Cootie Stark | Sugar Man

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Cootie Stark

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United States - South Carolina

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Blues: Acoustic Blues Blues: Guitar Blues Moods: Solo Male Artist
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Sugar Man

by Cootie Stark

Featuring Taj Mahal and Lee Konitz, Sugar Mand doesn't merely proclaim Cootie Stark was here." It is evidence that Stark was, and is, and idiosyncratic, tremendously talented musician. It's a sonic monument, and a mirror that immediately blues th
Genre: Blues: Acoustic Blues
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  Song Share Time Download
1. Metal Bottoms
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4:40 album only
2. Someday Baby
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3:26 album only
3. Jigroo
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5:46 album only
4. Padlock Blues
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4:39 album only
5. Lonely Blues
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3:59 album only
6. Cut Down That Old Pine Tree
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3:33 album only
7. Howlin' Wolf
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5:13 album only
8. Leaving Here, Sure Don't Want to Go
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4:09 album only
9. Send You Back to Georgia
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3:22 album only
10. Sandy Land
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4:02 album only
11. Blue Smokey Mountain
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4:23 album only
12. Were You There, When They Crucified My Lord?
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19:42 album only


Album Notes
Cootie Stark is one of the last authentic Piedmont blues guitarist/singers alive today. He learned his songs at the feet of the originators of Piedmont Blues - Baby Tate, Pink Anderson, Walter Phelps, Peg Leg Sam and Blind Sammy Doolie. Cootie Stark has a repertoire of 100's of Blues and Gospel songs, making him one of the last direct links to a South long gone.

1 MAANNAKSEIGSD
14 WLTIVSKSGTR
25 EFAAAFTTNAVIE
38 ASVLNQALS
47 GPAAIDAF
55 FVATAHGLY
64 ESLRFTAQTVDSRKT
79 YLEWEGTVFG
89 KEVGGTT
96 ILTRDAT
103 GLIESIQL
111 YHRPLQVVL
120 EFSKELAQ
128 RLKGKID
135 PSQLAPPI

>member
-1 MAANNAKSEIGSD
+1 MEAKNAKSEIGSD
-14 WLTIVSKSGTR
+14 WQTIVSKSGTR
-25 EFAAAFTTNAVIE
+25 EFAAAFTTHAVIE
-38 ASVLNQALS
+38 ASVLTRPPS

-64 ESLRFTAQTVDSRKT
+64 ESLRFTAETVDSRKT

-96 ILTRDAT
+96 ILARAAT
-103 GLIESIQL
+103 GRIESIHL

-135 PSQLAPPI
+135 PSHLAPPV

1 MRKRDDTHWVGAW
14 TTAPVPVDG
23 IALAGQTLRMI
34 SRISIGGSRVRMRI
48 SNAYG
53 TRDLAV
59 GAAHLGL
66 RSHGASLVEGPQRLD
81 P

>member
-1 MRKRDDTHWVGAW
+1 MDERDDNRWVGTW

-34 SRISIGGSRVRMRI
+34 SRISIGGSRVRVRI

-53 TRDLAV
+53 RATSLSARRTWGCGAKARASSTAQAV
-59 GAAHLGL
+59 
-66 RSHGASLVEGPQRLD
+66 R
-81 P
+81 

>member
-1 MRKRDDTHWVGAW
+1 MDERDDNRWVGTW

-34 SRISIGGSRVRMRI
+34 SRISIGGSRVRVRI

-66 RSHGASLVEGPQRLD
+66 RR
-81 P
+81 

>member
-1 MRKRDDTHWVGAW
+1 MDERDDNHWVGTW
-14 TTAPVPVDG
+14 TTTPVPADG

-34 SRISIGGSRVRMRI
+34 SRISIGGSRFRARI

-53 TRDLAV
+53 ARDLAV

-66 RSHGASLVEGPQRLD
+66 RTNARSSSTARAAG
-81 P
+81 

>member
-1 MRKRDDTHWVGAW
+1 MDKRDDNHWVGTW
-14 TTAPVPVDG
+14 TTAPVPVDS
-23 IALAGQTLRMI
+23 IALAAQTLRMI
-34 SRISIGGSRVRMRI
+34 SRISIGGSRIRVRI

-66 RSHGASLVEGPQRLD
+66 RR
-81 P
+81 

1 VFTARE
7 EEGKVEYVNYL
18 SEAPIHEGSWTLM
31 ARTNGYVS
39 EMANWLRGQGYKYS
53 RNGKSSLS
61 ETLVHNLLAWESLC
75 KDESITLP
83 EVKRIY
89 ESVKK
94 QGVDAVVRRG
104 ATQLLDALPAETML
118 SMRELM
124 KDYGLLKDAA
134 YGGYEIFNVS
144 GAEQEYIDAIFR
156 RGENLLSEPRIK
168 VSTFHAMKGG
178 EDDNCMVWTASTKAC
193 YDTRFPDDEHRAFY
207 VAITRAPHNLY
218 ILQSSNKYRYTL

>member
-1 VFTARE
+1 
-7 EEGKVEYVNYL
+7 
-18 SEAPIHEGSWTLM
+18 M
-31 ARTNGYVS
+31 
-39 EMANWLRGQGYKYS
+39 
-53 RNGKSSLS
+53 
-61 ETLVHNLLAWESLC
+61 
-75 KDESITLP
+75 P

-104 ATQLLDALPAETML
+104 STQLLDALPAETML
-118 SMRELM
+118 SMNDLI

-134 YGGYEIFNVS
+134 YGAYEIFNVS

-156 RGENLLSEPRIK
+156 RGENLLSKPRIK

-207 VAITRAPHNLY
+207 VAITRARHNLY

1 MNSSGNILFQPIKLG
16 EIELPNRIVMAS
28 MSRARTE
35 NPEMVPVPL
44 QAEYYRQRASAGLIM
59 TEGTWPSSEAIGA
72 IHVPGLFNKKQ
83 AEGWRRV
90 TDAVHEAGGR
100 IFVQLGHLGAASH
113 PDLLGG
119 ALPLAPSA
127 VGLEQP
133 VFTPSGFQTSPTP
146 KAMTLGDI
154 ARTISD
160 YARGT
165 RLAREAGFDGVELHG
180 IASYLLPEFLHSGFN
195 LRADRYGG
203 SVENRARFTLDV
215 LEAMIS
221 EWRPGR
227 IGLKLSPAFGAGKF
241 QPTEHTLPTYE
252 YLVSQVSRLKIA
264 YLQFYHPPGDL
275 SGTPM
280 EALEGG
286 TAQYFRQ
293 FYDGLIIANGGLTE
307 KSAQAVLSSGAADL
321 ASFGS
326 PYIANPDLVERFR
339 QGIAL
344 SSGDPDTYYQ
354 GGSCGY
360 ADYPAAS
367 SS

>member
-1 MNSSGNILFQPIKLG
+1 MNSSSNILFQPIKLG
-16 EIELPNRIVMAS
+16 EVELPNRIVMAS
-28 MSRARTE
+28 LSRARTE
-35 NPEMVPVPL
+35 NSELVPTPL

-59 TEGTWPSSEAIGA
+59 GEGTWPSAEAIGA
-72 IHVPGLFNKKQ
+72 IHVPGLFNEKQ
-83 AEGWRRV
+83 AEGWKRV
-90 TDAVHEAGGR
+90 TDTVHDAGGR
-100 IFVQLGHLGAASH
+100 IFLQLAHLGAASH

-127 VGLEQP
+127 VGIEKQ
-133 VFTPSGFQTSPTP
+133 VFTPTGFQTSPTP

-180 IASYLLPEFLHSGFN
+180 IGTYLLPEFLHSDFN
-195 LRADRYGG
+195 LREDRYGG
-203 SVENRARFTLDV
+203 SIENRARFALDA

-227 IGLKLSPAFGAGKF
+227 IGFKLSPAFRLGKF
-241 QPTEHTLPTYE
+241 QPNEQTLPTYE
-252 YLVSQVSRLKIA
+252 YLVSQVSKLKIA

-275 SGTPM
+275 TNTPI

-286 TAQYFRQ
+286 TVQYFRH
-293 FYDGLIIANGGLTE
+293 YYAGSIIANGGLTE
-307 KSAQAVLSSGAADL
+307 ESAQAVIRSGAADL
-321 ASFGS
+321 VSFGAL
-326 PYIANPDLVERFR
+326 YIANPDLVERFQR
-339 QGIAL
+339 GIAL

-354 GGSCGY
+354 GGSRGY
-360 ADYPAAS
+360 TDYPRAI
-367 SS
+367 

"I've been playing guitar for 50 years," reports Stark, "I started beating on cans before I got a guitar and my mother told me I was singing since I was a baby."
Although music was always in the forefront, the life of a transient bluesman is hard on the body and hard on the pocket - after years on the road, Cootie was left with little money and a dwindling audience for the deep-rooted blues that defined his style. In the 1980's, the blind Stark settled into the Woodland Homes Projects in Greenville, NC.

"By then, the real Piedmont blues was pretty much gone," he says. "All them guys were dead and gone and I wasn't making no headway"

In the spring of 1997, Music Maker founder Tim Duffy heard Cootie Stark playing electric guitar and singing Fats Domino songs. Duffy questioned Stark about his knowledge of the old songs and was blown away to find himself face-to-face with a Piedmont Blues original. Within months of hooking up with Duffy, Cootie had a new acoustic guitar and a promising career. Stark has been universally praised in his first years as an international blues figure. His abrasive, percussive guitar style melds with a vocal arsenal that ranges from a roughhewn gospel shout to a tight, pretty vibrato. Both European and American concert-goers have been held captive by Stark's raw and powerful performances.

On his first recording, SUGAR MAN, listeners receive the true, oral tradition of the blues. Stark's timeless versions of familiar and obscure songs show us that deeprooted blues are still alive and vibrant.


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